Stonecipher has appealed. We reverse the judgment in part, affirm it in part, and remand.

         FACTS

         Stonecipher alleged in his petition that he is a citizen, property owner, taxpayer, and registered voter of Shreveport and Caddo Parish and is therefore directly affected by the operations, activities, and conduct of the defendants. He contended that the Commission violated the Louisiana Constitution, state law, and the Caddo Parish Home Rule Charter when it passed ordinances in 2000 and 2005 that created CPERS and declared that the Commissioners were unclassified parish employees who were eligible to participate in CPERS. More specifically, he argued that the Commissioners were ineligible to receive these benefits because they were part-time public servants.

         Stonecipher also alleged that Section 3-05(D) of the Home Rule Charter, which prohibits a Commissioner from receiving any additional compensation, benefit, or privilege because of his office, was violated by ordinances passed in 2012 and 2013 which made the commissioners and their dependents eligible to participate in the group medical benefits and life insurance plans offered by the Parish to its classified and appointed employees. According to Stonecipher, Section 3-05(D) was also allegedly violated by the Parish's policy of providing each Commissioner with a yearly travel allowance of up to $15, 000.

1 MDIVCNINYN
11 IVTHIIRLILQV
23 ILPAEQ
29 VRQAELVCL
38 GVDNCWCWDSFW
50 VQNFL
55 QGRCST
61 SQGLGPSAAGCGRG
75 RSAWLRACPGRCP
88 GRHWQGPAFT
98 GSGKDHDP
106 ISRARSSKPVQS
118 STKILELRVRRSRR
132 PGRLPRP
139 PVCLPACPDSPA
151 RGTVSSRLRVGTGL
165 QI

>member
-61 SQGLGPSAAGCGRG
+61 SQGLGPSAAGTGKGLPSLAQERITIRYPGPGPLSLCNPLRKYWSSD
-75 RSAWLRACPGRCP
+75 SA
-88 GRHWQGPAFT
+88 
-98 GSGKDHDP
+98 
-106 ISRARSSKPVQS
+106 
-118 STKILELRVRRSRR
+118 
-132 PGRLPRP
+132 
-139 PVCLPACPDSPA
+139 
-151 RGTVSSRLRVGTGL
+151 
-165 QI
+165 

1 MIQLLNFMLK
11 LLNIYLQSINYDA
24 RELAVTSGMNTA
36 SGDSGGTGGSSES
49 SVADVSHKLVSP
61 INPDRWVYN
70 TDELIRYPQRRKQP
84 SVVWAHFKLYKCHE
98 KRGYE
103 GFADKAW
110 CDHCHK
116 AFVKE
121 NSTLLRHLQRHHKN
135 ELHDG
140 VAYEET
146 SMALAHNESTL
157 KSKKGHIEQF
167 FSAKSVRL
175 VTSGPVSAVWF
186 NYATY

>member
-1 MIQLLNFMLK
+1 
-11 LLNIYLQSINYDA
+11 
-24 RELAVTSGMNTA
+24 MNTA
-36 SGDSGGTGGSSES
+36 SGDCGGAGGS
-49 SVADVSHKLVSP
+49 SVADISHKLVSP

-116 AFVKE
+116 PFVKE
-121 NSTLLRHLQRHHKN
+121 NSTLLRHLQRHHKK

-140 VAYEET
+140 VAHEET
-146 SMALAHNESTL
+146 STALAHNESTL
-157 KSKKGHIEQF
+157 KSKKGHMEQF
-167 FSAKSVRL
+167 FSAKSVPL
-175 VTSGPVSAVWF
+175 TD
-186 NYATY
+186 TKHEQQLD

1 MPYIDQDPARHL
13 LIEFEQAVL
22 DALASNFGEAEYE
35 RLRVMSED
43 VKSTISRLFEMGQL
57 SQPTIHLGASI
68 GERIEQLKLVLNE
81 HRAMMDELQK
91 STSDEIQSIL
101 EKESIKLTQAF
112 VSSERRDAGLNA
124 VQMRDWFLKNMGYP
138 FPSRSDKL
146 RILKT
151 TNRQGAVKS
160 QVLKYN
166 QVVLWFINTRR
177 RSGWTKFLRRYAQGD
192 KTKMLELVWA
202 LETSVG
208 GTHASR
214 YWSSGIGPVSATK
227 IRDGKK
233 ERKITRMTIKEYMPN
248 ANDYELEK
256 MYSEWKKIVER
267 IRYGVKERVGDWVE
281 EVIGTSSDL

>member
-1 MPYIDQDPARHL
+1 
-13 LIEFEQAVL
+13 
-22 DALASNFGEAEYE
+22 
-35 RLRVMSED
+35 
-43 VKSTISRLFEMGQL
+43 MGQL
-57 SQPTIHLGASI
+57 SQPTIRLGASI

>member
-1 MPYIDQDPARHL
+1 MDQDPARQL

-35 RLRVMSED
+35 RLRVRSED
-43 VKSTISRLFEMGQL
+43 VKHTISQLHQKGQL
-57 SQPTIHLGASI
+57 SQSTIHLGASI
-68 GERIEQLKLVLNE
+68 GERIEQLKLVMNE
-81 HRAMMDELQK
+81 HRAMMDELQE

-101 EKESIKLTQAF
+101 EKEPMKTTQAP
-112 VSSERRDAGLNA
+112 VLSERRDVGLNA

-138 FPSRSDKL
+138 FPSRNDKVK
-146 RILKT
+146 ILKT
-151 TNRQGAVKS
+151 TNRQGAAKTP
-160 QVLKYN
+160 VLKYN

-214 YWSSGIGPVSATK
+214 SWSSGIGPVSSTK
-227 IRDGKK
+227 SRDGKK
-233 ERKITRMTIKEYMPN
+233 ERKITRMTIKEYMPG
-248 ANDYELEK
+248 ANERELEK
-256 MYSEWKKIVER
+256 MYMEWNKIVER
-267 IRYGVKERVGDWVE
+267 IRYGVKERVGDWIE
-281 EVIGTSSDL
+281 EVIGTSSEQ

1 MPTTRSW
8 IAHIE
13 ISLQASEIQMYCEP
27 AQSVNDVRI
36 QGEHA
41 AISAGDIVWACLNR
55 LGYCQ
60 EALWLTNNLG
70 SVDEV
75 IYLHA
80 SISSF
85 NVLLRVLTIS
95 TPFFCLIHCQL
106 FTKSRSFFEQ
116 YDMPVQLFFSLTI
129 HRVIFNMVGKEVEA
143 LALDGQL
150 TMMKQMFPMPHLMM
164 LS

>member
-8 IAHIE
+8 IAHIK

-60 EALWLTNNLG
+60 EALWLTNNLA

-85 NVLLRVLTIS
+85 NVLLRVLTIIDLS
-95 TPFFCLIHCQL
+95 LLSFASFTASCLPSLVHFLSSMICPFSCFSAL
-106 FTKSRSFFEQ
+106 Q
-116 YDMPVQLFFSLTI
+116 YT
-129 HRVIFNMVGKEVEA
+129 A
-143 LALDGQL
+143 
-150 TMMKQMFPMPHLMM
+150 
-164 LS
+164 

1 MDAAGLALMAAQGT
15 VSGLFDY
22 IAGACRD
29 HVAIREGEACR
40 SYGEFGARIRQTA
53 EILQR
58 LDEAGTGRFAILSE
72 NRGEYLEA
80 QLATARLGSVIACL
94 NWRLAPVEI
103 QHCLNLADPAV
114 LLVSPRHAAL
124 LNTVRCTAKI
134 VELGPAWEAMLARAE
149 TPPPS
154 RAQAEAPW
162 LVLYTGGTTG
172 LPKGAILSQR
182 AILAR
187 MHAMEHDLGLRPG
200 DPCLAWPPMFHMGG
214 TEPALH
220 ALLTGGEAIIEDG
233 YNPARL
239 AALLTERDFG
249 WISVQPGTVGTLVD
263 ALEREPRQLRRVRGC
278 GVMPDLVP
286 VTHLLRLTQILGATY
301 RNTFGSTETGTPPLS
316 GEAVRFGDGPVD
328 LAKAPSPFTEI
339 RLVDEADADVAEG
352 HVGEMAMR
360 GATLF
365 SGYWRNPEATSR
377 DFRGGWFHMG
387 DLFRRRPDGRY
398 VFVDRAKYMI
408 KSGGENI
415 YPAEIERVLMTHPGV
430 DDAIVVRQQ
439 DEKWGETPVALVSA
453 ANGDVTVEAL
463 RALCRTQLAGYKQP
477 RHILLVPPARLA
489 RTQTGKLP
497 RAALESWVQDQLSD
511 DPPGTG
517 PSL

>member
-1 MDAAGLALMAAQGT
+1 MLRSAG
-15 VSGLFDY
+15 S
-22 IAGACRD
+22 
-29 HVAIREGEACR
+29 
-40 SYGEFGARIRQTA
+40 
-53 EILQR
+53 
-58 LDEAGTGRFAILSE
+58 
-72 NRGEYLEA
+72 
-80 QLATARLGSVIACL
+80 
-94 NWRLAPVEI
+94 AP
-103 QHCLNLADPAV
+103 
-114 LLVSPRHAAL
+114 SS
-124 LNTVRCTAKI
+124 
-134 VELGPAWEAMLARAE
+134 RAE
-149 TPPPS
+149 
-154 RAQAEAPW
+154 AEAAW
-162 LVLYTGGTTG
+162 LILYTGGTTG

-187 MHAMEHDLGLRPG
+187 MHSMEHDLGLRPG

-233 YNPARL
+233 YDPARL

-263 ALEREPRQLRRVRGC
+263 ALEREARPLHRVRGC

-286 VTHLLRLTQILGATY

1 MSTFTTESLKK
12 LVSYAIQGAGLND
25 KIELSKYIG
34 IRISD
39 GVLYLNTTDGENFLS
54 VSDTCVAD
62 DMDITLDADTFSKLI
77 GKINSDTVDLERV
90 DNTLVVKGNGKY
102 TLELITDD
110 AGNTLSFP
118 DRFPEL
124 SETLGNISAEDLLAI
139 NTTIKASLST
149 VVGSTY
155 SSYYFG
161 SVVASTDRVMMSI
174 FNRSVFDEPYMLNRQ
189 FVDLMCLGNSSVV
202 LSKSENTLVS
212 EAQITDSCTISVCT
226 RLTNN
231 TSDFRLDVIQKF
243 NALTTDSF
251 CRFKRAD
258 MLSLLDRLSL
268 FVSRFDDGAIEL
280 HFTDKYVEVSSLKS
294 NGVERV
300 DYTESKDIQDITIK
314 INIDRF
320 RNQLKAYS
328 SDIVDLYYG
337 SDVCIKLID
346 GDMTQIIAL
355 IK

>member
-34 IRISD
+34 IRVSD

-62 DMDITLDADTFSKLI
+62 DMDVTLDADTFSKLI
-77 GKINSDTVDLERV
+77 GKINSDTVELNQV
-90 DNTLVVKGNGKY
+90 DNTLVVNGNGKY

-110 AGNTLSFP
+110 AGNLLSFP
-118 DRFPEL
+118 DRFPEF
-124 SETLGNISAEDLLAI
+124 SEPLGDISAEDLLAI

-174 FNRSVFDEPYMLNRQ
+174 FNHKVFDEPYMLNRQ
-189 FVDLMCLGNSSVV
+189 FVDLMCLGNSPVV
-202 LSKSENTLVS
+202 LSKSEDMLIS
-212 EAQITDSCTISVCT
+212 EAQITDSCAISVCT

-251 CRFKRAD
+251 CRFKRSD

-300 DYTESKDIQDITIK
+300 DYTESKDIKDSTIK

Stonecipher further alleged in his petition that a 1993 ordinance providing automatic increases to each Commissioner's salary based on cost-of-living increases granted to Parish employees on an annual basis violated not only Part (D) of Section 3-05, but also Part (B), which governed how the Commission can change its compensation. Finally, Stonecipher contended that a 1985 ordinance allowing mileage reimbursement for Commissioners was prohibited by Section 3-05(D), as well as by 3-05(C), which prohibits the payment of compensation for mileage for road inspection or travel to and from the courthouse or any similar purpose.

         Stonecipher sought a judgment:

• Declaring that the Commissioners have always been part-time employees of the Parish and ineligible to participate in or receive any pension or retirement benefits from CPERS;